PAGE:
Project at a Glance
Title: Reducing emissions of volatile organic compounds (VOCs) from agricultural soil fumigation.
Principal Investigator / Author(s): Yates, Scott R.
Contractor: UC Riverside
Contract Number: 05-351
Topic Areas: Agriculture, Monitoring, Stationary Sources
Field experiments were conducted to measure subsurface movement and volatilization of the Telone® (1,3-dichloropropene,1,3-D alone or with chloropicrin) after shank injection into agricultural soil.
The goal of this study was to evaluate the effectiveness of several emission-reduction methods, including: sprinkler irrigation, organic amendment, deep injection, and fertilizer amendment on the volatilization of 1,3-D, alone or with chloropicrin, to the atmosphere.
Several methods were used to estimate fumigant volatilization rates and total emission losses, including: aerodynamic, integrated horizontal flux, theoretical profile shape, and back-calculation methods. These methods provide estimates of the volatilization rate based on measurements of wind speed, temperature and 1,3-D concentration in the atmosphere.
During the 2005 experiment, the volatilization rate was measured continuously for 16 days and the daily peak volatilization rates ranged from 18–60 µg m-2 s-1 (10–15% of applied Telone II) for the irrigated field and 4–23 µg m-2 s-1 1 (3–8% of applied Telone II) for the field amended with organic matter.
During the 2007 experiment, the volatilization rates ranged from 12–30 µg m-2 s-1 (11– 23% of applied Telone C-35) for the standard fumigation; 13–34 µg m-2 s-1 (10–17% of applied Telone C-35) for deep injection fumigation; and 7–20 µg m-2 s-1 (9–18% of applied Telone C-35) for a field amended with ammonium thiosulfate. For all fields, very low (i.e. < 2%) emissions of chloropicrin were observed.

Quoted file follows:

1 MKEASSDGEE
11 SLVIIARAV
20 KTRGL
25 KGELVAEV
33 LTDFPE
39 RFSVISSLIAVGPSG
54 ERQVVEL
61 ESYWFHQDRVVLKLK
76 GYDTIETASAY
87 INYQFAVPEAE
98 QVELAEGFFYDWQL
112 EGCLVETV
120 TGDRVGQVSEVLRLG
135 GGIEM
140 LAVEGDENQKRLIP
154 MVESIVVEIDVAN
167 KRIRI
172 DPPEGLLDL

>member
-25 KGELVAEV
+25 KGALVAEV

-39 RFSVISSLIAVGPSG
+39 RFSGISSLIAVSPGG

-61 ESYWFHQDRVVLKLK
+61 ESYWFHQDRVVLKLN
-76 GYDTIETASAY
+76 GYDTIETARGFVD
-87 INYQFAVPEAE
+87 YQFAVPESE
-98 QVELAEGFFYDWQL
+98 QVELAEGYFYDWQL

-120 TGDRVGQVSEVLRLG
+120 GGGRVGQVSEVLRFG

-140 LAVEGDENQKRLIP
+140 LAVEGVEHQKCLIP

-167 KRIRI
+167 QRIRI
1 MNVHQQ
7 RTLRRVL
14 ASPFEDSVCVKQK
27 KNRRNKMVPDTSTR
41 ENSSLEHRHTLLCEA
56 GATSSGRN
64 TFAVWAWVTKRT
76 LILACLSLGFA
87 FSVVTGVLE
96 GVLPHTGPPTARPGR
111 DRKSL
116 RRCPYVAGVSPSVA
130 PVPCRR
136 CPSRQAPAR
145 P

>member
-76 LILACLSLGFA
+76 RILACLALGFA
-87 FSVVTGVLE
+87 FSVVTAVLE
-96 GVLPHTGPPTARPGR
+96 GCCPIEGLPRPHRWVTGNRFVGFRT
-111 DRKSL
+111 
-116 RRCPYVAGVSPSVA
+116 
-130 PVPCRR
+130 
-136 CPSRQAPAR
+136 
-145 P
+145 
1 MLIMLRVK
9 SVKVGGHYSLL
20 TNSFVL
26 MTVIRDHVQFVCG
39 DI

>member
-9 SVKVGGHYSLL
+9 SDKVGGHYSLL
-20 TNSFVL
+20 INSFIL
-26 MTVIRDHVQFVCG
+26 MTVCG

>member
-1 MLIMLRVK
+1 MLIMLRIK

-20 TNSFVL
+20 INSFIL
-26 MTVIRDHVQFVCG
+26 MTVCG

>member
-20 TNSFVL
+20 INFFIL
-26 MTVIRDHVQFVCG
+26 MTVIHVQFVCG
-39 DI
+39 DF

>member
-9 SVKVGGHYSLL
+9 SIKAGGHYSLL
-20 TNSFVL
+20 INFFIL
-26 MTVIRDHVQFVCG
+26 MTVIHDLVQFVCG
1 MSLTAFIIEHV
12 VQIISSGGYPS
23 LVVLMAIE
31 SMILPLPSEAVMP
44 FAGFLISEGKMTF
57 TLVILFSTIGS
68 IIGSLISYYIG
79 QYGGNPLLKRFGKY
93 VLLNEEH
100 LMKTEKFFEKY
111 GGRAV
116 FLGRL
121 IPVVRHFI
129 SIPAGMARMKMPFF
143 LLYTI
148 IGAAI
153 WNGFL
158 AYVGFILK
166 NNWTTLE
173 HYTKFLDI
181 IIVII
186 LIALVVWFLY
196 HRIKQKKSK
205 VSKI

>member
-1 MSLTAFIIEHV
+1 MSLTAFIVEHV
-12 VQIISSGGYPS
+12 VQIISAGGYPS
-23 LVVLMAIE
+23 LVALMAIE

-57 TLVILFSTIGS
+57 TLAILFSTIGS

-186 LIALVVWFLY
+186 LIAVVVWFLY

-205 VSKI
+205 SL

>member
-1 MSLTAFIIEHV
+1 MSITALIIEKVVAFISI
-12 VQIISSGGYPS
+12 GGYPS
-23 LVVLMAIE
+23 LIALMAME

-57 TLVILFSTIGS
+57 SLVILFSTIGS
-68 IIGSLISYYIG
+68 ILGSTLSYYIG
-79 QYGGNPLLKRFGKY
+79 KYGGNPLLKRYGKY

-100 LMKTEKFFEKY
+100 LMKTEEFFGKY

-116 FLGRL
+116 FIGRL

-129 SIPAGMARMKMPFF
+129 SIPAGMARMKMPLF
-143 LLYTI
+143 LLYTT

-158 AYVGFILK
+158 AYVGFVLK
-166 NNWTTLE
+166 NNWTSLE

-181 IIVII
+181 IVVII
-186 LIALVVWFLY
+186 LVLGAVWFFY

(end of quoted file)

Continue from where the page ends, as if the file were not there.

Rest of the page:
Intermittent irrigation reduced total emissions by 45–70% and adding composted municipal green waste reduced total emissions by 80–85% compared to conventional fumigant applications. For deep injection and spraying the surface with ammonium thiosulfate (ATS) only a 20% reduction in emissions was observed.
Significant reduction in volatilization of 1,3-D was observed for the irrigation and organic matter treatments, but smaller reduction in emissions were observed for deep injection and ATS amendment in a surface spray (i.e., without surface irrigation).
For questions regarding this research project, including available data and progress status, contact: Heather Choi at (916) 322-3893
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